Five tips on staying in the black

Joanna Greaves heads up our business banking specialist teams. As a chartered accountant who now runs a pasture raised free-range egg business on top of her daily jobs, she knows how to make the numbers add up at the end of each month. Here are her top money tips for Kiwi starting out in business.

  1. 1

    Know your numbers

    As an accountant, I had a tendency to assess the information from a retrospective profit perspective. It wasn't until we went farming and started Greaves' Goods that we really focused on the operational components like cash flow and productivity.

    All of this highlighted the disparity between profit and cash, which is something we've had to emphasise with our kids, that when you sell a carton of eggs it’s not all profit.

  2. 2

    Be proactive with your banking partner

    I learned that going to the bank manager on the 19th of the month for a temporary overdraft didn’t provide them with much confidence that I understood my business very well. Building financial literacy is crucial.

    To manage the peaks and troughs of cash flow, it’s good to proactively speak to your bank manager so you can plan for possible outcomes and bridge any potential gaps. By understanding your unique cash flow cycle, you can identify opportunities to narrow this gap. This could be as simple as changing the timing of your invoicing.

  3. 3

    Run separate bank accounts

    There’s often a blurred line between personal and business expenditure when you’re starting out in business. Does dinner on the credit card really count as a business expense?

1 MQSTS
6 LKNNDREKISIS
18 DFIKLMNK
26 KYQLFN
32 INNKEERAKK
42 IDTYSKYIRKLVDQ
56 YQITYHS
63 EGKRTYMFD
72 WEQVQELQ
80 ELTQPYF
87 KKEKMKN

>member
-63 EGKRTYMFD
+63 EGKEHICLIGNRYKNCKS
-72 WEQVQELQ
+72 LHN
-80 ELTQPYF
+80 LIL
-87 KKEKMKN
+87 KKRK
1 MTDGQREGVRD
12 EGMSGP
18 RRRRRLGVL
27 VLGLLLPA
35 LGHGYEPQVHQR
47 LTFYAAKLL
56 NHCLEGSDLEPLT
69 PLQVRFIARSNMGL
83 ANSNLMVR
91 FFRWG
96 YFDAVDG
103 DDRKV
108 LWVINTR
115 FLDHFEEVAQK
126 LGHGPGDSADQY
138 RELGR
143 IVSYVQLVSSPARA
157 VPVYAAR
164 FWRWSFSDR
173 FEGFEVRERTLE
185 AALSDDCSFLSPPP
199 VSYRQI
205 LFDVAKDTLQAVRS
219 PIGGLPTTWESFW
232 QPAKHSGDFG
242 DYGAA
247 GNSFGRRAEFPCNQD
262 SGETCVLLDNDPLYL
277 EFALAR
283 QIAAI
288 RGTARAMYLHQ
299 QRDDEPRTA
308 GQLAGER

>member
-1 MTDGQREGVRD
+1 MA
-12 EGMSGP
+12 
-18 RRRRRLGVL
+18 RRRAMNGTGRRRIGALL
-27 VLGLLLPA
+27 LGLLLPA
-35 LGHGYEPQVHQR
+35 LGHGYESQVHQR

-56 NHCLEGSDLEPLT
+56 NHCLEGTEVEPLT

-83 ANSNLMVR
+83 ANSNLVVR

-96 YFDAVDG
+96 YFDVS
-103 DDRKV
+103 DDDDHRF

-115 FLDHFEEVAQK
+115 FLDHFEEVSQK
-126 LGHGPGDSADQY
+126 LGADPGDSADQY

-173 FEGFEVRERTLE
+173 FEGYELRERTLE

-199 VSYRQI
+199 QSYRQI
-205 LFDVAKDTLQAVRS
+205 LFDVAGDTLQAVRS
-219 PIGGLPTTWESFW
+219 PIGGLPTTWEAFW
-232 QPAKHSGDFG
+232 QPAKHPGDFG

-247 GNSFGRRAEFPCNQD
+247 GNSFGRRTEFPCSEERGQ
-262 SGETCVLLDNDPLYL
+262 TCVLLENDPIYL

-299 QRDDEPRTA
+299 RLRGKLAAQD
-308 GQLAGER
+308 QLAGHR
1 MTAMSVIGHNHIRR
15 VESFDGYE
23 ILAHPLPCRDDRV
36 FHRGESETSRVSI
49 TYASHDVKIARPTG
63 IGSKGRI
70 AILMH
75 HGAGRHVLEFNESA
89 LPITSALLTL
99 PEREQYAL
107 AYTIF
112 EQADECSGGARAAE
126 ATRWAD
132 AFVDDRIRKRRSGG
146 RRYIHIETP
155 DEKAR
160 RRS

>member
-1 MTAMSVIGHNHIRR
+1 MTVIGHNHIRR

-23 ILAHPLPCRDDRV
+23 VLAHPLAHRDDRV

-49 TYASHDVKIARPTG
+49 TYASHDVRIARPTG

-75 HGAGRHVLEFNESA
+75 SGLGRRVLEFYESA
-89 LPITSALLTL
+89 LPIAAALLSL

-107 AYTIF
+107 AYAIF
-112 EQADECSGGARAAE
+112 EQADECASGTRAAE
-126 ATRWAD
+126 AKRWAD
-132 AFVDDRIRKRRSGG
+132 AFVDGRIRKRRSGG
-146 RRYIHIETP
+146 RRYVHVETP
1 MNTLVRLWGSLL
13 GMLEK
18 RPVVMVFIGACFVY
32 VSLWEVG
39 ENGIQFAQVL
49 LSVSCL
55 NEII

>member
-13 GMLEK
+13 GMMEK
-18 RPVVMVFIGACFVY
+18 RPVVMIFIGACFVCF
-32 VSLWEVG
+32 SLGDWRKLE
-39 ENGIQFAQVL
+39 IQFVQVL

Having a separate business account helps build credibility with your bank when it comes to validating actual income and expenditure. It not only builds brand awareness when you’re interacting with customers, it also takes away the confusion for your accountant at the end of the year.

  4. 4

    Embrace integrated accounting platforms

    We’ve gone from simply using basic software primarily to prepare financials to utilising cloud technology and intelligent software that supports our business in a really seamless way. It is essential for us to manage and track cash flow, address the tax implications of GST, PAYE, stock reconciliation, and also manage our invoices.

    When considering accounting software, it's crucial to understand its ability to integrate with other systems. We now have a much greater appreciation of the efficiency of this functionality, removing the need to re-enter data in two systems and as a result, reducing the opportunity of errors and minimising time spent in front of the screen.

    Integrated accounting platforms such as Xero have certainly made life easier when it comes to preparing financial data. Xero has provided us with up-to-date information to make informed decisions, and enables us to store invoices in the cloud as opposed to a pile of boxes in the garage.

  5. 5

    Ask for help

    One thing I’ve come to appreciate in business is the need to ask others for feedback, advice or guidance. Yes, this will make you appear slightly vulnerable but that’s okay. Everyone has to learn somehow. Look for business owners who have similar experiences, or even those who have travelled completely different journeys – you’ll gain a greater perspective your business.

    You can also ask your accountant or bank manager for any insights they might have observed in working with clients. This can assist in building relationships with people in your broader ecosystem, such as key suppliers.

Talk to us

If you want to talk through how your business can stay in the black, get in touch with our business banking team.

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Call our business banking team on 0800 601 601, or +64 4 803 1646 if you’re calling from overseas.
Mon – Fri: 8am – 5pm.

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